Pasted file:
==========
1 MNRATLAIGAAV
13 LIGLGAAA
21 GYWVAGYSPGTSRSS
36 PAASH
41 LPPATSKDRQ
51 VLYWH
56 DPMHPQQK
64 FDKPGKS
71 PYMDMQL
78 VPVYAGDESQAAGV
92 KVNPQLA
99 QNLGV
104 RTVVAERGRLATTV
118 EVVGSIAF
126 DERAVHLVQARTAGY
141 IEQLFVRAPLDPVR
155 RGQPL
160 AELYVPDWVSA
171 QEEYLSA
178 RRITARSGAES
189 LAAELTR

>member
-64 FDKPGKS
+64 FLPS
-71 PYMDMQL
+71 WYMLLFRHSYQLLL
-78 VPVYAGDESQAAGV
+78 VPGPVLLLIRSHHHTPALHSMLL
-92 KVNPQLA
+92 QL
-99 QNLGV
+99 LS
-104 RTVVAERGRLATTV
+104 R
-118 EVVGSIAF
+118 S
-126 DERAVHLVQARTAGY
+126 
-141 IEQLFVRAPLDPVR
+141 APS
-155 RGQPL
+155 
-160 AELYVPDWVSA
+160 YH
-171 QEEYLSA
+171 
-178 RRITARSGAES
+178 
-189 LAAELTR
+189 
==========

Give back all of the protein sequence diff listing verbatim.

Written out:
1 MNRATLAIGAAV
13 LIGLGAAA
21 GYWVAGYSPGTSRSS
36 PAASH
41 LPPATSKDRQ
51 VLYWH
56 DPMHPQQK
64 FDKPGKS
71 PYMDMQL
78 VPVYAGDESQAAGV
92 KVNPQLA
99 QNLGV
104 RTVVAERGRLATTV
118 EVVGSIAF
126 DERAVHLVQARTAGY
141 IEQLFVRAPLDPVR
155 RGQPL
160 AELYVPDWVSA
171 QEEYLSA
178 RRITARSGAES
189 LAAELTR

>member
-64 FDKPGKS
+64 FLPS
-71 PYMDMQL
+71 WYMLLFRHSYQLLL
-78 VPVYAGDESQAAGV
+78 VPGPVLLLIRSHHHTPALHSMLL
-92 KVNPQLA
+92 QL
-99 QNLGV
+99 LS
-104 RTVVAERGRLATTV
+104 R
-118 EVVGSIAF
+118 S
-126 DERAVHLVQARTAGY
+126 
-141 IEQLFVRAPLDPVR
+141 APS
-155 RGQPL
+155 
-160 AELYVPDWVSA
+160 YH
-171 QEEYLSA
+171 
-178 RRITARSGAES
+178 
-189 LAAELTR
+189 